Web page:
Friday, August 7, 2009

The Dreaded Synopsis

I once thought the query letter was the bane of my existence that would shred all trace of sanity from my mind and leave me a raving (no comments, people, I have a fragile ego) lunatic.

I was wrong.

There is something worse than the query letter . . . and it has a name: the dreaded synopsis. Yes, dreaded!! OMG, and I thought the query was rough! Oh, silly, silly readers, the query is a piece of cake - Coconut, if you please - compared to the dreaded synopsis. Ya know, for whatever reason, those words seem to echo in my mind . . . over and over and over (Madonna anyone) again.

The dreaded synopsis has its own special place in literary hell. I'm just saying . . .

But, like Sophia Petrillo before me, I digress. Go here and read Amy Allgeyer Cook's wonderful post about the dreaded synopsis and get some tips on how to write your own.

Now, since I'm a kind and gentle soul of unenviable generosity, I'm going to give you the skinny, the scoop, the 411, right here and now . . .

The main questions your synopsis should answer are . . .

What is the main character's goal?
What is the crisis at the beginning?
What keeps your protagonist from achieving their goals?
What's the climax?
What's the ending?

Now, Amy didn't just pull these questions out of thin air, a magic hat, or her . . . she found them in an article that she references here. Go on, click on over, read the whole post, and check out the rest of her blog. No, I don't know her, haven't ever met her, and am not getting paid to direct you to her blog. It's just my overwhelming generosity pouring forth like Niagra Falls. Yes, I can be that generous . . . at times.

I took Amy's advice and began my work on the dreaded synopsis. I opened up a new Word Document, typed out each question, and began to answer them. It's absolutely amazing that I'm still sane. The questions really, really, really help.

And, to demonstrate the ease . . .

What is the main character's goal?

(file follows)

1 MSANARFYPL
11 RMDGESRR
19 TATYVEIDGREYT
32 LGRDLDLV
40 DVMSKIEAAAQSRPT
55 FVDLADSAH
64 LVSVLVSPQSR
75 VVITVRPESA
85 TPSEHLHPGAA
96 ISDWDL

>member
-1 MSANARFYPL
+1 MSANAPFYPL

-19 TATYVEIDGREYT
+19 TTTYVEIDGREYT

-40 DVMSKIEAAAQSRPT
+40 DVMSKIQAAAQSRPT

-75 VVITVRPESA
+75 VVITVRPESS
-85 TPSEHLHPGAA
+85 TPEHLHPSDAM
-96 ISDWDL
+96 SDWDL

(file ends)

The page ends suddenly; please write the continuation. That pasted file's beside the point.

To protect the secret his mother and aunt have covered up for 32 years.

What is the crisis at the beginning?

The discovery of his mother and aunt's dreadful secret, and the implications of its revealment.

What keeps your protagonist from achieving their goal?

The close proximity of those who would be hurt the most by the secret being revealed.

What's the climax?

A man and a gun, and the ultimate realization that he cannot, no matter how much he wants, protect those he loves the most in this life.

What's the ending?

An acceptance that no matter the lies told so long ago, no matter the secret, life goes on.

Okay, that's purposely overly simplified just to show a basic example of the the dreaded synopsis process.

So, my thanks to Amy, and to the author of the article she referenced, and to all aspiring writers who have bravely swam in the shark infested waters of the dreaded query . . . and survived.



Marybeth Poppins said...

Can I just point out that I DESPISE writing a synopsis!!!!!

Oh it feels so good to have that off my chest!

Scott said...

Marybeth - I'm right there with you. But, hey, at least I've provided a tad bit of instruction to make your life a bit easier. Now, quit playing Bejeweled Blitz!!!


p.s. you too Elana!!!

Marybeth Poppins said...

Oh I can take a break for a bit...being in first place already and all ;)

Tess said...

Nah, the synop is not that bad cuz there doesn't have to be any tension and it's not about the writing - it is just a summary of the complete story. Agents/Editors skim the synop and don't put nearly as much stock in it as the query or sample chapters.

so...step off the ledge....come can do it...

Davin Malasarn said...

Nice list, Scott. Thanks for posting this! I admit that I've stressed out a lot on the synopsis. More than the query letter, like you said. For me, it was more laziness, though. I knew the parts of my story. I just didn't want to have to put them all in an organized, shortened form. My approach was to do a little every day, at least in the beginning until I could get some momentum going.

Scott said...

Marybeth - you're an evil woman!

Tess - thanks. I guess you should know since you have an agent. Whew! Some stress off my back!

Davin - I think part of my problem is a bit of laziness as well. The questions really seem to help. I would think, if done on a chapter by chapter basis, it would give a good starting point to a detailed synopsis.


ElanaJ said...

Hey! I can play BB if I want! It doesn't matter that I haven't written a single word today, or that laundry is piling up everywhere, or that I still need to write both a query and a synop for the novel I just finished...

Freak! All right! I'll go read the post and fling myself into the shark-infested waters already.


*wink wink*

Glynis said...

Oh my, oh my I have the pleasure of both yet to come!
Thanks for the info and tips.